The advent of control, computer, and communication (3C) technology during the last several decades has had a major impact on today’s civilization.
- The automatic control technology has made industrial automation possible so that massive quality products can be produced efficiently;
- The computer technology including hardware and software has brought us into the information era so that precious information, knowledge, and intelligence can be utilized easily; and
- The communication technology has made the world much smaller so that information, thoughts, and culture can be shared freely. It is evident that science and technology have impacted our lives, culture, and morals. The world is becoming a more peaceful, democratic, and richer place to live.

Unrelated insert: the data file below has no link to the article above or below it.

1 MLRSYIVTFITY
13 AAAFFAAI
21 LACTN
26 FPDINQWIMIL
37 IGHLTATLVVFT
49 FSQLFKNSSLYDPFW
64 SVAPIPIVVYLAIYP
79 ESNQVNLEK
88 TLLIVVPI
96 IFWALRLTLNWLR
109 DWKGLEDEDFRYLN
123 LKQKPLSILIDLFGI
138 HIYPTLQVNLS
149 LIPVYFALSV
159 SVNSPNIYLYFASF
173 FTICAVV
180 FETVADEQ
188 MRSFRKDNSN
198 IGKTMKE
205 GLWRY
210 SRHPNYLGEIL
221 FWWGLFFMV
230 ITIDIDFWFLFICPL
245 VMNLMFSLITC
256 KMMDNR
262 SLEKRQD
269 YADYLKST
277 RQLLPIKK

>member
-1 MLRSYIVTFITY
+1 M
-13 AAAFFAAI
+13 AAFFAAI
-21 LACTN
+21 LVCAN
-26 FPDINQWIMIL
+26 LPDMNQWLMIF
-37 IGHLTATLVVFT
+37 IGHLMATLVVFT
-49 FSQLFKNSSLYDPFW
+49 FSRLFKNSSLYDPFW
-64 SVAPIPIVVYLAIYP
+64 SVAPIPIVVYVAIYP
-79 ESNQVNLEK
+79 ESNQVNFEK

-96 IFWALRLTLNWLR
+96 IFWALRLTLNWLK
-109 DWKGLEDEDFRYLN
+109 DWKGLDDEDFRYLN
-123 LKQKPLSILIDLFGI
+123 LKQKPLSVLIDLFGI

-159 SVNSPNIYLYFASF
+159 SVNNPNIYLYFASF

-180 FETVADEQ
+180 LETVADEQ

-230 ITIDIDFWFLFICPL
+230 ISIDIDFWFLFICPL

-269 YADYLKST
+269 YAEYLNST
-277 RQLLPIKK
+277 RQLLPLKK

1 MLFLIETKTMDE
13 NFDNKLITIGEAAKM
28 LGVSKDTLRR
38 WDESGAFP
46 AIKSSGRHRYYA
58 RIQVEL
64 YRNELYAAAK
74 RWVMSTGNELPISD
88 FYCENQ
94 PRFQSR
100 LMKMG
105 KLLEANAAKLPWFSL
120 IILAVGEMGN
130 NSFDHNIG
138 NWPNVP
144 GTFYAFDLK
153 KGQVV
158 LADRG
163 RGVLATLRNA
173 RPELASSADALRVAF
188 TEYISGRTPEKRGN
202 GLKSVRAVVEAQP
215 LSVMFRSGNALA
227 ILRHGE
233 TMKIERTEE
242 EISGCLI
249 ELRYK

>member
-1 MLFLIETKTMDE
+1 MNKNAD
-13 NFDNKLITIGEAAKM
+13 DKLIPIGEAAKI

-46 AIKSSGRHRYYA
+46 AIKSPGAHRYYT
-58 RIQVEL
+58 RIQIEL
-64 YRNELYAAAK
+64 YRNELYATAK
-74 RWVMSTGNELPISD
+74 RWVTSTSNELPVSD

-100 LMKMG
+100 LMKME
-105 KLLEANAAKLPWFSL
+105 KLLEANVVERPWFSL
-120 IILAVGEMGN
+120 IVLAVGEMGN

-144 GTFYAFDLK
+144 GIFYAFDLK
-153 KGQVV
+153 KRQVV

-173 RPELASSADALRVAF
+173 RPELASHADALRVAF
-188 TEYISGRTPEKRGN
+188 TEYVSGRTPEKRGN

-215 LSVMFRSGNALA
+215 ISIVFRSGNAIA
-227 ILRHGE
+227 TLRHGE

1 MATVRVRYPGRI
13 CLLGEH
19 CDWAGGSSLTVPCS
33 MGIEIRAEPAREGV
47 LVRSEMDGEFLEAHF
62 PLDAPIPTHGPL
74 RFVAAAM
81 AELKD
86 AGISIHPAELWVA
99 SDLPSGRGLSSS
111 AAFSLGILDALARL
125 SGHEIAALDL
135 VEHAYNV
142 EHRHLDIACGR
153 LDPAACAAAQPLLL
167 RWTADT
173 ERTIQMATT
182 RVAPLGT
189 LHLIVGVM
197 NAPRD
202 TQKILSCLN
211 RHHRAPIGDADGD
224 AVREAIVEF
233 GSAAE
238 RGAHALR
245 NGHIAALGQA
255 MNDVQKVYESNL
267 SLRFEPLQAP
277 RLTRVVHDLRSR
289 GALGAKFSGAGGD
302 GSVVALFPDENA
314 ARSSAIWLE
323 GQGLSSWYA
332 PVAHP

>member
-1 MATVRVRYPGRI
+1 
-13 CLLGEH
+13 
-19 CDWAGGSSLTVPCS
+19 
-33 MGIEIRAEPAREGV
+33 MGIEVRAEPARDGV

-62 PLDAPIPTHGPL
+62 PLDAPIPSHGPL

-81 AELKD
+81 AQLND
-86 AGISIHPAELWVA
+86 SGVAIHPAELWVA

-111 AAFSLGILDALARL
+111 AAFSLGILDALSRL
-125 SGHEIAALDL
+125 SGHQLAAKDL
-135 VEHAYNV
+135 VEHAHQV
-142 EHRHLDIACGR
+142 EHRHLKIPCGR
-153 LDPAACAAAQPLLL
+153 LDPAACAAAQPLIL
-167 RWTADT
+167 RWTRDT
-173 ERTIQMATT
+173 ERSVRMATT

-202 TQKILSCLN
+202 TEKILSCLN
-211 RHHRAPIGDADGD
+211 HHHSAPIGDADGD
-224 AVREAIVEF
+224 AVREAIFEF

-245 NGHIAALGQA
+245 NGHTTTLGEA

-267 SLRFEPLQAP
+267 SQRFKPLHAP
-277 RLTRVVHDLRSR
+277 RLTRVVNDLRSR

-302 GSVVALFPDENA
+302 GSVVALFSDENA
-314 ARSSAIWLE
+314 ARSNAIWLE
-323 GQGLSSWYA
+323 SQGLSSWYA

Compared to the incessant improvement and acceptance of computer technology and products, the improvement and acceptance of control technology and products have been slow. There continues to be a large gap between the state of the art in control theory and its actual applications.
While the academic world has been proposing many kinds of new control paradigms, the industrial world is still using the old technology that may have been used for decades.
On the factory floor, we frequently face complex control problems that require high level expertise to resolve. At the same time, it is the ill-prepared operators who run the processes day and night. This is a fact that is overlooked and cannot be discounted.
The next giant step that control technology needs to and should be able to advance is to provide the technology and products to these ordinary operators that will allow them to easily and effectively control complex industrial systems with good and consistent performance.
The patented 1-For-3 Controller presented in this document will be instrumental in the quest of this dream by generations of control scientists and engineers. We begin our introduction by reviewing existing control technology, which is the foundation of our new development.
The followings points are covered in this chapter: